Over time, the focus of our interactions with each other has slowly moved from genuine connections that we make with each other in person, face-to-face, to connecting via social media. Social media has many awesome benefits like allowing us to communicate instantly and across great distances. However, some of the other effects are less than desirable – and can downright ruin our lives.
In recent years, we’ve started replacing something we really shouldn’t be so quick to lose like in-person connections with virtual reality.
To be honest, social media is detrimental when it comes to making human connections. One of the unintended consequences of prolific social media use is the fact that it has become a way for us to get instant reactions to the highs and lows of our lives. We used to crave meeting in person—seeing eyes light up when we share good news or watching eyes roll when we share something so completely cringeworthy— now we get reactions or likes on Facebook, Instagram, Snapchat, and the plethora of other websites and apps. On the surface, this seems amazing that our civilization has reached this point, but the unintended consequence is that many of us have become addicted to getting outside approval and reactions.
We are trading actual, genuine, in-person reactions for the quick endorphin rush of receiving a ton of likes all at once on the internet. The sad thing is we don’t even realize that this is becoming a major source of our loneliness and even depression for some. The younger generation may not even realize that part of the connection they’re craving is being in the presence of real people – friends and family and interacting with them without screens separating us. We are lonelier and more depressed than ever, and it’s a wonder why situation. How many people actually know the real ‘us’ anymore, wounds and all?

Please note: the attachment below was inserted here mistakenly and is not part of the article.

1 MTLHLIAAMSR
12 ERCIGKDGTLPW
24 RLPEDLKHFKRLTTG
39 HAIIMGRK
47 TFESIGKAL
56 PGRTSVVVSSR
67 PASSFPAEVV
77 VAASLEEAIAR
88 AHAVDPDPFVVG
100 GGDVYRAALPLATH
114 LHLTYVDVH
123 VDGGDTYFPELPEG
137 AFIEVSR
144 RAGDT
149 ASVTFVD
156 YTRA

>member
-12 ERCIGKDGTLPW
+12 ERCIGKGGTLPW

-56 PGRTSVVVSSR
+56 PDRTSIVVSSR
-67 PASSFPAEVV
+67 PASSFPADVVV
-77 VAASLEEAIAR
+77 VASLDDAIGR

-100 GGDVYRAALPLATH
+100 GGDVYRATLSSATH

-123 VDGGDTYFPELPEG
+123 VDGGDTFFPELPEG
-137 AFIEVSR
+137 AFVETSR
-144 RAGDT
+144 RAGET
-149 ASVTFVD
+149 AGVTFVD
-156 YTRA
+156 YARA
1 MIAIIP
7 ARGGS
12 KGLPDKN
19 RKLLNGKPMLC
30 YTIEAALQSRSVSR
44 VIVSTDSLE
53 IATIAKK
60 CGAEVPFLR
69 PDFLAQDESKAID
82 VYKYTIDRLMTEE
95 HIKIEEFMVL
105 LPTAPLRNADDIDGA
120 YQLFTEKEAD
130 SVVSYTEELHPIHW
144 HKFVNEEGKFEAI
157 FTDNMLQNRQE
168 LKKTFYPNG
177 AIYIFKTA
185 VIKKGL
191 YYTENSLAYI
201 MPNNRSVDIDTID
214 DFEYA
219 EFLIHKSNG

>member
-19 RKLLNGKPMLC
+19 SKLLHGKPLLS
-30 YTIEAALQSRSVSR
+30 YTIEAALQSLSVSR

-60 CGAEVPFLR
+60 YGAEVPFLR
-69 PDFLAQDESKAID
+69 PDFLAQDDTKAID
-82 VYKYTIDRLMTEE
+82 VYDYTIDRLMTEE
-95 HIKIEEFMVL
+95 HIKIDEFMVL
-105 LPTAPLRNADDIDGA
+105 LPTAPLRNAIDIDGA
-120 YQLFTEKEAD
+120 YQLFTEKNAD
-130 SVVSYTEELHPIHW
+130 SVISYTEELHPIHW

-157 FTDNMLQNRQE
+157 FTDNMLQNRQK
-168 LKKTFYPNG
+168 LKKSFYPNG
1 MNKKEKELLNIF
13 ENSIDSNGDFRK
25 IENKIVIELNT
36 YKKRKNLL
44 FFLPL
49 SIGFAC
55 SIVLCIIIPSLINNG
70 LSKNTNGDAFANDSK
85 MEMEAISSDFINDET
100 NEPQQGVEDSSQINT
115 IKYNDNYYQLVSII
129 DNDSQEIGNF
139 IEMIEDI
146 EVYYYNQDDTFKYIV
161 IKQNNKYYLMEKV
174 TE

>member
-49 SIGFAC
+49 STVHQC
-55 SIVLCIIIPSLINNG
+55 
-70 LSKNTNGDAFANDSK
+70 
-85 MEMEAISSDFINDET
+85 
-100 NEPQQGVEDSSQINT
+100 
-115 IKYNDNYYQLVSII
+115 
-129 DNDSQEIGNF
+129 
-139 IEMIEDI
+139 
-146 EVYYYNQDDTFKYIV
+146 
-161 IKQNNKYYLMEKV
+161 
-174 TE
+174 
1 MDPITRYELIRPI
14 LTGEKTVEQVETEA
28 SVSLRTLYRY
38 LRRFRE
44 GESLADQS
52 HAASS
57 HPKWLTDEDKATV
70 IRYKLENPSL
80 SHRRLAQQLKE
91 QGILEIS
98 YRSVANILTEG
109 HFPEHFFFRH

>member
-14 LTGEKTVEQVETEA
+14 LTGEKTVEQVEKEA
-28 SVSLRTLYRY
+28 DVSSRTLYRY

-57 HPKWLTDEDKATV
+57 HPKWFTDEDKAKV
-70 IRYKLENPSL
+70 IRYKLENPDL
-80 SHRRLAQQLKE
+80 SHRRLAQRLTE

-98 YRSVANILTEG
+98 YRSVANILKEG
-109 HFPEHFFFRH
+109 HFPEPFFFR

Social media has allowed us to curate the moments of our lives to be seen in the light and from the perspective that we want. We can only present the good things and gloss over the bad with the swipe of a finger or a simple tap. We wonder then when an actual issue comes up, and we tell people, and they still don’t seem to ‘get’ it. It’s maddening. There is such a simple solution to the problem.
We need to put down the screens.
Close the laptops.
Shut off the tablets.
Turn the phones face down.
Let the battery run down.
Make eye contact with the people around us.
Imagine THAT… a world in which we have a real, human-to-human connection.
Exposure is what we crave, but we are giving ourselves the wrong kind. We miss being in the company of each other. Humans, by nature, are social beings, and we love to be in groups and share those times. The sure-fire fix is to put down the screens and have a conversation with someone who is sharing our physical space – as often as possible. It will make a world of difference if we can live in the real world around us, rather than spending so much time in the virtual one we’ve created that allows us to hide away from each other (and even ourselves).